Soneva Gili by Six Senses
What We Love
- This award-winning resort was built for romance
- The lovely over-water spa
- A gracious staff
- Impressive eco credentials
- Proximity to Malé, where international flights arrive, means it’s easier to get here than you might think
What To Know
- Transfers from Male require a speedboat ride; the cost is about $165 per person round-trip
- The resort isn’t as secluded as others on the islands
If you’ve ever wondered about a hotel’s ability to change the landscape of a destination, look no further than Soneva Gili and its 45 over-water villas. These days, stilted bungalows set in the middle of turquoise waters are a fairly common sight in the Maldives (and in dreamy travel calendars everywhere). But in 2001, when Gili was built around a tiny coral island, the idea of over-water accommodations was relatively new. A true Maldivian classic, Gili remains one of the world’s best places for an exotic stay.
Most of the villas are connected to the tiny main island by a jetty; seven stand free in the water and are serviced by ferries (though more adventurous guests are welcome to use the provided rowboats). All are outfitted in Six Senses’ signature rustic-chic style: earth tones, indoor/outdoor spaces and romantic canopy beds. Suites and Residences have rooftop sundecks and chess tables,while palatial Crusoe Residences are more secluded and have kitchenettes.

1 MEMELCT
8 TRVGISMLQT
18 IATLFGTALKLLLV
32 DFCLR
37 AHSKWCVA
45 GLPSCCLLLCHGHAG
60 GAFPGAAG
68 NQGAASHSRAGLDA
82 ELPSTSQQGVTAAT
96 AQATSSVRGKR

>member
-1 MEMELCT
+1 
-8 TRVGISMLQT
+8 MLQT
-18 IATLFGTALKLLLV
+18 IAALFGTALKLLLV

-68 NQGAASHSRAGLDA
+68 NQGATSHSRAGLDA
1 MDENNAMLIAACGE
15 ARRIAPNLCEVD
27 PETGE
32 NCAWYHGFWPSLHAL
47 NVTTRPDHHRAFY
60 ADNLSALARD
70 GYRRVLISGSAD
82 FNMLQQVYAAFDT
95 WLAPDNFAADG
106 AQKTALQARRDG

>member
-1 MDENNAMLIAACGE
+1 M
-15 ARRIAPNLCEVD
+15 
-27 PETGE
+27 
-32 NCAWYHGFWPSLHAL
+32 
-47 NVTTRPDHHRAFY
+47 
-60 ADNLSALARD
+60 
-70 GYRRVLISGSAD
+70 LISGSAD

The well-rounded selection of restaurants includes By the Sea, the resort’s take on Nobu with a Peruvian-Japanese menu (think soy-marinated tuna steak) and its own sushi bar. At the main restaurant, different cooking stations serve up a range of international dishes. Breakfast pairs curries from India, noodles from Japan and Chinese dim sum alongside Western dishes. Lunch at the overwater pavilion is similarly diverse, with Japanese pizzas and freshly caught fish.
Wellness is a core principle at Soneva Gili, as evidenced by the experts at the over-water spa. The rotating roster of visiting therapists includes everyone from stomach massage specialists from Thailand to yogis from India. The best bet is to stick with any of the Asian modalities, especially the ayurvedic and Thai offerings, like shiatsu and foot acupressure — a must if you’ll be taking the resort’s “No Shoes” policy to heart.